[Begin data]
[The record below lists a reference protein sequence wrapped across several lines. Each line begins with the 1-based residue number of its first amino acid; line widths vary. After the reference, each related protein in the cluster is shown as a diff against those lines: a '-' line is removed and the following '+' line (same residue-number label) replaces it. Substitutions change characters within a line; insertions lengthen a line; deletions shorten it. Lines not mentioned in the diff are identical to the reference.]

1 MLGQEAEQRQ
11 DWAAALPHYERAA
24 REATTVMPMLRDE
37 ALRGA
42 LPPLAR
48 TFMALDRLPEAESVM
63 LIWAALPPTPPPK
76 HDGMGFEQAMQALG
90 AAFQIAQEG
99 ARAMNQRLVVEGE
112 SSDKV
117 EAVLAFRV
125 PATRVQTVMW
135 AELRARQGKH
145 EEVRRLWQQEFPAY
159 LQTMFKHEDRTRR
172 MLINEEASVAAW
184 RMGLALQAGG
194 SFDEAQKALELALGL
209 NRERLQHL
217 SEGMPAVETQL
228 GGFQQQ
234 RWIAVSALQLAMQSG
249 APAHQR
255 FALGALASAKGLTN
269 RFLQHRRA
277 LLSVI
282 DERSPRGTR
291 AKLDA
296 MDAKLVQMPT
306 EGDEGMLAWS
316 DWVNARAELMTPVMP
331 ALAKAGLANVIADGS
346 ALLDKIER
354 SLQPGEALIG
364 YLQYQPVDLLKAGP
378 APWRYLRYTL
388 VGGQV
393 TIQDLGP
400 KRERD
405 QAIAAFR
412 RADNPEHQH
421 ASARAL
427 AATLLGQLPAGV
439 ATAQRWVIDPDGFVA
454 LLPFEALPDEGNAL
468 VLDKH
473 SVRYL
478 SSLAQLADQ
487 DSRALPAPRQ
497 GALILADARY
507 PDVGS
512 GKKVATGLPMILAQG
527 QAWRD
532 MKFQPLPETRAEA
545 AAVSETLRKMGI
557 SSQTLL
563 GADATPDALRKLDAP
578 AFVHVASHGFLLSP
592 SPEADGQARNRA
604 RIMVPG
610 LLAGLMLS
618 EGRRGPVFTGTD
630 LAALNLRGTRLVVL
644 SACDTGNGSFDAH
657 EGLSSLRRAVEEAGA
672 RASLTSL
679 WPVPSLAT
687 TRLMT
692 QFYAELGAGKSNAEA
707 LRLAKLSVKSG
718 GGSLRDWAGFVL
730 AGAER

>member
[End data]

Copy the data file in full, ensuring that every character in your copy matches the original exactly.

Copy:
[The record below lists a reference protein sequence wrapped across several lines. Each line begins with the 1-based residue number of its first amino acid; line widths vary. After the reference, each related protein in the cluster is shown as a diff against those lines: a '-' line is removed and the following '+' line (same residue-number label) replaces it. Substitutions change characters within a line; insertions lengthen a line; deletions shorten it. Lines not mentioned in the diff are identical to the reference.]

1 MLGQEAEQRQ
11 DWAAALPHYERAA
24 REATTVMPMLRDE
37 ALRGA
42 LPPLAR
48 TFMALDRLPEAESVM
63 LIWAALPPTPPPK
76 HDGMGFEQAMQALG
90 AAFQIAQEG
99 ARAMNQRLVVEGE
112 SSDKV
117 EAVLAFRV
125 PATRVQTVMW
135 AELRARQGKH
145 EEVRRLWQQEFPAY
159 LQTMFKHEDRTRR
172 MLINEEASVAAW
184 RMGLALQAGG
194 SFDEAQKALELALGL
209 NRERLQHL
217 SEGMPAVETQL
228 GGFQQQ
234 RWIAVSALQLAMQSG
249 APAHQR
255 FALGALASAKGLTN
269 RFLQHRRA
277 LLSVI
282 DERSPRGTR
291 AKLDA
296 MDAKLVQMPT
306 EGDEGMLAWS
316 DWVNARAELMTPVMP
331 ALAKAGLANVIADGS
346 ALLDKIER
354 SLQPGEALIG
364 YLQYQPVDLLKAGP
378 APWRYLRYTL
388 VGGQV
393 TIQDLGP
400 KRERD
405 QAIAAFR
412 RADNPEHQH
421 ASARAL
427 AATLLGQLPAGV
439 ATAQRWVIDPDGFVA
454 LLPFEALPDEGNAL
468 VLDKH
473 SVRYL
478 SSLAQLADQ
487 DSRALPAPRQ
497 GALILADARY
507 PDVGS
512 GKKVATGLPMILAQG
527 QAWRD
532 MKFQPLPETRAEA
545 AAVSETLRKMGI
557 SSQTLL
563 GADATPDALRKLDAP
578 AFVHVASHGFLLSP
592 SPEADGQARNRA
604 RIMVPG
610 LLAGLMLS
618 EGRRGPVFTGTD
630 LAALNLRGTRLVVL
644 SACDTGNGSFDAH
657 EGLSSLRRAVEEAGA
672 RASLTSL
679 WPVPSLAT
687 TRLMT
692 QFYAELGAGKSNAEA
707 LRLAKLSVKSG
718 GGSLRDWAGFVL
730 AGAER

>member